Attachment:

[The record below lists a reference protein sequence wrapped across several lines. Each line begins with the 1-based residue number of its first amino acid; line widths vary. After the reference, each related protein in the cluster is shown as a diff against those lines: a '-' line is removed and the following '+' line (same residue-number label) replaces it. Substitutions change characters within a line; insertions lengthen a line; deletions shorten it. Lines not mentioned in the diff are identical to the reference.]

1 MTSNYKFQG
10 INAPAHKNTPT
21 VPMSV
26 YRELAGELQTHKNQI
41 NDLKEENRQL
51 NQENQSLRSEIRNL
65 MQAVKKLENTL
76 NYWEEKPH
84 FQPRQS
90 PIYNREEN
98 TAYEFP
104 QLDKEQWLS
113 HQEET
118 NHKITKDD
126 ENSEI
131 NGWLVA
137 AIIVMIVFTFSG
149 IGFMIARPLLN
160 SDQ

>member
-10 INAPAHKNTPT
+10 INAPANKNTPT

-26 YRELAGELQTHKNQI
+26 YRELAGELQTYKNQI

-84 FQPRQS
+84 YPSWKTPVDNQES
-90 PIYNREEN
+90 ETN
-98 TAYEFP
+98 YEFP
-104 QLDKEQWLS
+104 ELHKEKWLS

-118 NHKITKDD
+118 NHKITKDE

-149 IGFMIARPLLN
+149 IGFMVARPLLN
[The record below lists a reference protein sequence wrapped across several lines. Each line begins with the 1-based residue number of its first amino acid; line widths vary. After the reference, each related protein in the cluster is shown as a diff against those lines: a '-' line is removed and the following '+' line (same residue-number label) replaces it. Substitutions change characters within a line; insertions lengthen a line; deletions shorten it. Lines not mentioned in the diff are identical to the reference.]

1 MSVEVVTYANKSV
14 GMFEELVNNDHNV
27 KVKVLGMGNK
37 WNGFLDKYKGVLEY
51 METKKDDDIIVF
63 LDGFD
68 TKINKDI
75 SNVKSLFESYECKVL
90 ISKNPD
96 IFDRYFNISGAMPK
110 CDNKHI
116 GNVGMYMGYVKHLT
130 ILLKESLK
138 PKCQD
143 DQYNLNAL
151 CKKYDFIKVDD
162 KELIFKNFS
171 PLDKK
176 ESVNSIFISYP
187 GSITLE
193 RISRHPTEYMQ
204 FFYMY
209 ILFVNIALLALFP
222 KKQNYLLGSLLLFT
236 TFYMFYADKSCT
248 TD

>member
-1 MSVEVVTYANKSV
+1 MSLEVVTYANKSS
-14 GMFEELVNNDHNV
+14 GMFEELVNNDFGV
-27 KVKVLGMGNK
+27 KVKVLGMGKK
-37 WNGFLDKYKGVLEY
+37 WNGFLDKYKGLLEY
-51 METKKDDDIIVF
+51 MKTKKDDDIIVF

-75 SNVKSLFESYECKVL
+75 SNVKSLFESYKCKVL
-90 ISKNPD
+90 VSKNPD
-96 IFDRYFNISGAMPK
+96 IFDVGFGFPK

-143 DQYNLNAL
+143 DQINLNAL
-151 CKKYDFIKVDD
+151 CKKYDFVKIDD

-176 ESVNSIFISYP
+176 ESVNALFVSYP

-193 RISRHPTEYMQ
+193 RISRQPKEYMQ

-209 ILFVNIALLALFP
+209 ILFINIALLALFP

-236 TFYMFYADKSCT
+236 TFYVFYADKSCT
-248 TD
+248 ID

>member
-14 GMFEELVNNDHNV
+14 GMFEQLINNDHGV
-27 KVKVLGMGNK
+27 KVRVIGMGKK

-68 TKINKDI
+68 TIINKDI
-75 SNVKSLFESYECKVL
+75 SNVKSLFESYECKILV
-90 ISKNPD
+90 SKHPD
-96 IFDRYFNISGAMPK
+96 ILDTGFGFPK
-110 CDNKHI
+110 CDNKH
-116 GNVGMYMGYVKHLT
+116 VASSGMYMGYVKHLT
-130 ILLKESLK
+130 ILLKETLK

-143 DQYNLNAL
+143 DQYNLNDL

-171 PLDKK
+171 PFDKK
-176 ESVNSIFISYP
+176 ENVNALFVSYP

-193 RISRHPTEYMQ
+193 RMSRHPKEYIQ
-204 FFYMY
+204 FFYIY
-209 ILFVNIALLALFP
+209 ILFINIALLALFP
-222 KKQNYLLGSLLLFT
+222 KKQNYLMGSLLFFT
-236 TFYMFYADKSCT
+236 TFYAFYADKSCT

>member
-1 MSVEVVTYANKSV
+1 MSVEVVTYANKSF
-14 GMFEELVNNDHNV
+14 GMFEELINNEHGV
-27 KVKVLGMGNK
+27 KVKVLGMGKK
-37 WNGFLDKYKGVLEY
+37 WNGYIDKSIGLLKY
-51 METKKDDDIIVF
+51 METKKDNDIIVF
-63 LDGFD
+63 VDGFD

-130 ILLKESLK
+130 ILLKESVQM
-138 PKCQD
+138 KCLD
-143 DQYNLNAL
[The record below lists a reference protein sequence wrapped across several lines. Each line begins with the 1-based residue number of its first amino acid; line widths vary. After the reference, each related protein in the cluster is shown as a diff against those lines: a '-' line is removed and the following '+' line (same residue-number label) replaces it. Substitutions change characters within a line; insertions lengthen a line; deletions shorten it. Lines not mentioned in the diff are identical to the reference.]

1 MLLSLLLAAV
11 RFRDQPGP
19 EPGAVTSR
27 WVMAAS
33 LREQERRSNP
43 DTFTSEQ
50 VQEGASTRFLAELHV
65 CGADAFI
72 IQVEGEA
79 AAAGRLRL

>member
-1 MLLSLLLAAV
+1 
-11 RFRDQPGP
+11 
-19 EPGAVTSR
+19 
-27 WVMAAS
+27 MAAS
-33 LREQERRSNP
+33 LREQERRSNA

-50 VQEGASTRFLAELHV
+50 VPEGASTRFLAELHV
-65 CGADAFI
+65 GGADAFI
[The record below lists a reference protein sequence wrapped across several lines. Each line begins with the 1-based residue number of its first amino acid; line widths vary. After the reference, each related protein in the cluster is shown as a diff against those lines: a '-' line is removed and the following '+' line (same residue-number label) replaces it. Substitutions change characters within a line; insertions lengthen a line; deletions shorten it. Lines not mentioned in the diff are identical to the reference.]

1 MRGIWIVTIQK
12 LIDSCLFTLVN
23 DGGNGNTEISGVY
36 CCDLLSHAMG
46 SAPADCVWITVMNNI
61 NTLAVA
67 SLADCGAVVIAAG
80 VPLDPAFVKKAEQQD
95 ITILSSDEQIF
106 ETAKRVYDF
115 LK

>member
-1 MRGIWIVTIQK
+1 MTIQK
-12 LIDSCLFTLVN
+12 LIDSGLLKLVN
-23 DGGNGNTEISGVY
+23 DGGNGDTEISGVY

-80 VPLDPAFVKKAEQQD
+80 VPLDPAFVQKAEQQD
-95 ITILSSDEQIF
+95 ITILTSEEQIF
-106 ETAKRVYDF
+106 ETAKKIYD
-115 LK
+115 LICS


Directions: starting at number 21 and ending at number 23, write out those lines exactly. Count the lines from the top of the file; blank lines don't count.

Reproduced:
>member
-10 INAPAHKNTPT
+10 INAPANKNTPT